People, health and well-being are key in the new work environment | Productivity

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Together with Statista Q, NFON has produced the study ‘Wellbeing and working from home 22’, which addresses the many stressors and disorders associated with working from home, job change ambitions and trends towards self-medication. According to Christian Montag, Professor of Molecular Psychology and director of the study, “The results paint a somewhat worrying picture of working from home. In psychology, we know that a new work environment, as well as new work circumstances, can cause stress. The ‘Well-being and work from home 22’ Report shows that we have to face a new reality: caring for the well-being and life satisfaction of people who work from home must be the focus of attention.The home office is becoming the new home, needs constant attention and care so that the new working model in Europe does not have to go to therapy”.

Changes imposed by the new model

Asked about what has changed since working from home, 28% of those surveyed in European countries say that the amount of work that needs to be done has increased, and for 25.2% the working hours have also. At the same time, 36% say they have achieved a better work-life balance and more time with family and friends. This is what Christian Montag calls the work-from-home paradox: “People can work more and have more free time. The elimination of long commutes and generally more flexible hours throughout the day can mean that, if the organization is good, more time is available. Personalized work schedules, digital literacy and other well-being factors can also be the cause.”

Stress has many causes. Among others, eating at home (8.7%), a poor Internet connection (17.2%) and constant accessibility (19.7%) were mentioned as stress factors. On the other hand, the lack of social contact with colleagues is a stress factor for 35.3% and the absence of separation between private and professional life for 30.3%. On the contrary, there are fewer who indicate environmental noise (15.9%) and poor remuneration (9.3%) as stress factors.

Debates about burnout in the digital age or techno-stress are becoming more important. In fact, the global sample indicates that 20.5% suffer from technostress, for example, due to technical deficiencies such as defective routers, inadequate equipment, battery problems, etc. Technostress at home shows up for nearly one in five study participants.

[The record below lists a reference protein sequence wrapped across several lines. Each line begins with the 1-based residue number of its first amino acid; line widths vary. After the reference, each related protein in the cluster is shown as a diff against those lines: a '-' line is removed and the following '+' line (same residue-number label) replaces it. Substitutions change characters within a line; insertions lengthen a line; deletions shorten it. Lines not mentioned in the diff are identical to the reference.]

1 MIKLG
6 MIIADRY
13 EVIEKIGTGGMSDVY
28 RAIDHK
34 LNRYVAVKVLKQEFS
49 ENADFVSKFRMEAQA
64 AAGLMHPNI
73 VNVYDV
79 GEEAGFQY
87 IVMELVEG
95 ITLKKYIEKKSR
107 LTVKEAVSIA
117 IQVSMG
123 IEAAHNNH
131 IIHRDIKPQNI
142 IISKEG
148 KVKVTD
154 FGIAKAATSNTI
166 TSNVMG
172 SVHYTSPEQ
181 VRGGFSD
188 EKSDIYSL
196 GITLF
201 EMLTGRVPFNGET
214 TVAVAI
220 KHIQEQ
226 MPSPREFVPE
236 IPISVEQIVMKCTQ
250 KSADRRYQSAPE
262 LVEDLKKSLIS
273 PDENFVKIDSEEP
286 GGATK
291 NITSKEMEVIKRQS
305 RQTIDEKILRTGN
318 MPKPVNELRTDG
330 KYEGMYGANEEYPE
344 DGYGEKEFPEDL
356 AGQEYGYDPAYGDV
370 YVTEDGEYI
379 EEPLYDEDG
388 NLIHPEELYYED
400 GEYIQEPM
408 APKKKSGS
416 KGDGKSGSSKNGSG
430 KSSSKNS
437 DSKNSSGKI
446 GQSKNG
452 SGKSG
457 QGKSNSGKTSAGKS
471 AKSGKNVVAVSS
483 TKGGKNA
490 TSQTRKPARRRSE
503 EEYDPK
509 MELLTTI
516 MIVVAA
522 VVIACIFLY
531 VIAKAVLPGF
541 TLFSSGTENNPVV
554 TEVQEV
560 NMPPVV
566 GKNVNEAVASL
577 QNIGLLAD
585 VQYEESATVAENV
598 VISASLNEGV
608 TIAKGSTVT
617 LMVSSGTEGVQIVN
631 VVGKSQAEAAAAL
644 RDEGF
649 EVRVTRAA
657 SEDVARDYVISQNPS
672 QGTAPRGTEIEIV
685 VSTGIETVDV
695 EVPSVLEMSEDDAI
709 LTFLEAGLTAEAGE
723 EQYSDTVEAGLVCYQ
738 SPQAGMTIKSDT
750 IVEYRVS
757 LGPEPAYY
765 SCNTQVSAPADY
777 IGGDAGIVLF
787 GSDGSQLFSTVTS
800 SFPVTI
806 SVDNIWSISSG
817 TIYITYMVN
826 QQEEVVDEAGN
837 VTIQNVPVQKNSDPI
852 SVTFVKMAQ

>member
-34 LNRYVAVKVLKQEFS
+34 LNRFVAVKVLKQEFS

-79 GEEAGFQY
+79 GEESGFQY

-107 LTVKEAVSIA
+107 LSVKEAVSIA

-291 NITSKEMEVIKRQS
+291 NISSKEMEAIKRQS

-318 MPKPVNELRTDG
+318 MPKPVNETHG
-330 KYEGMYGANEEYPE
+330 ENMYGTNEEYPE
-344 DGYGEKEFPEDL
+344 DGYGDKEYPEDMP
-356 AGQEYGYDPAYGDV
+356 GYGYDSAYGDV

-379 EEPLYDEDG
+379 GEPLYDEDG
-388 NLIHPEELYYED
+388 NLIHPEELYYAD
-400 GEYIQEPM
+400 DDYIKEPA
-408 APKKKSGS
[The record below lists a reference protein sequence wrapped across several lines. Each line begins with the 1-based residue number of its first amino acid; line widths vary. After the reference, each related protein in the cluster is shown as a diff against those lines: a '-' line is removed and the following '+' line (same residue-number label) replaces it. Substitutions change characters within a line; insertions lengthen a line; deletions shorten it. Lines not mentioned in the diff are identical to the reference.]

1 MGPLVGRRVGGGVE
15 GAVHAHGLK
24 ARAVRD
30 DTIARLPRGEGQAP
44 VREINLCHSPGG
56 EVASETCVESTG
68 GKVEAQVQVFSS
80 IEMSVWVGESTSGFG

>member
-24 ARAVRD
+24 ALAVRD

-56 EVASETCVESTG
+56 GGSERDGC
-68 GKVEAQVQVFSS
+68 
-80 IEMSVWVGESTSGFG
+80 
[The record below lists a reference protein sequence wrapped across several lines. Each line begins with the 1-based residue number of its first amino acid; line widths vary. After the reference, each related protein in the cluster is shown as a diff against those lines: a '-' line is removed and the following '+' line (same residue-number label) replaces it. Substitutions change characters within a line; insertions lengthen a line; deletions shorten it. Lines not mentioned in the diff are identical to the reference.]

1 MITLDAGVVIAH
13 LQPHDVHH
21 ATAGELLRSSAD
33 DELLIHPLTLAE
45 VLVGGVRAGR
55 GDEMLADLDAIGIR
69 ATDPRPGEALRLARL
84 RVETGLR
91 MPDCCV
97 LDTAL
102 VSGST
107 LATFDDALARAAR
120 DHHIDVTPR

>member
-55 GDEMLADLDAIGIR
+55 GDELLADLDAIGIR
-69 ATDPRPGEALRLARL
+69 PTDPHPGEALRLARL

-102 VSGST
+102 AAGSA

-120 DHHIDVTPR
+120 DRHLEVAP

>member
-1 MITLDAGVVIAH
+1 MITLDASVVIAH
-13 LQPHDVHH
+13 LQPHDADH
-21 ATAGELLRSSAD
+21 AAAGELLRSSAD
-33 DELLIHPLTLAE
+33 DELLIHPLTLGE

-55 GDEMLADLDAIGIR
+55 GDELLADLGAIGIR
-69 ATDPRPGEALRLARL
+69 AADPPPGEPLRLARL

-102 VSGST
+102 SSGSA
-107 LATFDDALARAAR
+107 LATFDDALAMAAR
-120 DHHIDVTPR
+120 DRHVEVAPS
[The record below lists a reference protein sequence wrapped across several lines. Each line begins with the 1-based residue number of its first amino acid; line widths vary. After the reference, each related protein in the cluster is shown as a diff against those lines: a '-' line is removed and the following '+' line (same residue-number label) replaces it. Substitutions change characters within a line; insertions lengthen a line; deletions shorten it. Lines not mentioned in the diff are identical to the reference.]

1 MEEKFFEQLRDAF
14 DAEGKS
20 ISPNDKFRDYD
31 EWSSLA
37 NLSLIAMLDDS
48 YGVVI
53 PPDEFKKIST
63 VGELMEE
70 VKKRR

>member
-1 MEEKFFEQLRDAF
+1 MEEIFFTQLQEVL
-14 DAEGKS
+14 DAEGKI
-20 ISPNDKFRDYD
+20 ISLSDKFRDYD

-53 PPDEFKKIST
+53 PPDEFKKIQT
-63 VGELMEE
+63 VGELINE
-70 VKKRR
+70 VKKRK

Working from home is also changing the mindset of optimizing not only one’s physical and mental health and wellness with over-the-counter supplements, but also increasing the ability to focus and promoting relaxation. 34.4% of those surveyed say they have taken over-the-counter supplements to improve their well-being since the start of the pandemic, 18.2% to increase concentration and 13.4% to recover. The use of legal hemp products (eg CBD oil) to increase wellness has nearly doubled since the start of the pandemic (43.3% since the start of the pandemic). Also the consumption of melatonin: from 38% to 62.6%.

In order to delve into the well-being of the respondents, they were also asked about the place where they work at home. According to the survey, 12.1% have moved their work space to the bedroom, 31.8% have a private office and 35.7% work from the living room. 1.2% of the participants declare that they permanently work in the toilet, the bathroom, or on the balcony.

Looking to the future, 21.7% of those surveyed affirm that they have already planned their resignation due to their experiences during the pandemic and to work from home, and 9.9% have already left their job. Some of the reasons why they have left their job are, for example, the lack of opportunities to fulfill themselves professionally (34.2%), lower pay (30.1%) and permanent accessibility (16.6%) .

Employees also plan other changes so that their well-being and their work are in harmony. For example, 33% want to achieve a clearer separation between private and professional life, and 20.9% want to adopt more training initiatives. In addition, there is a certain tendency to work during vacations and/or while sick.

“With the ‘Well-being and work from home 22 Report’, we, as providers of technologies aimed at facilitating, speeding up and making teleworking more efficient, want to record and better understand the weak points of employees in this new work model”, explains Klaus von Rottkay, CEO of NFON AG. “We are learning that European companies must pay much more attention to the quality of the work environment: people, health and well-being are very important in this regard. The ‘new job’ is still in its infancy and we employers are the what else we can influence to make hybrid working models right for people and businesses.”

Advantages of unified communications

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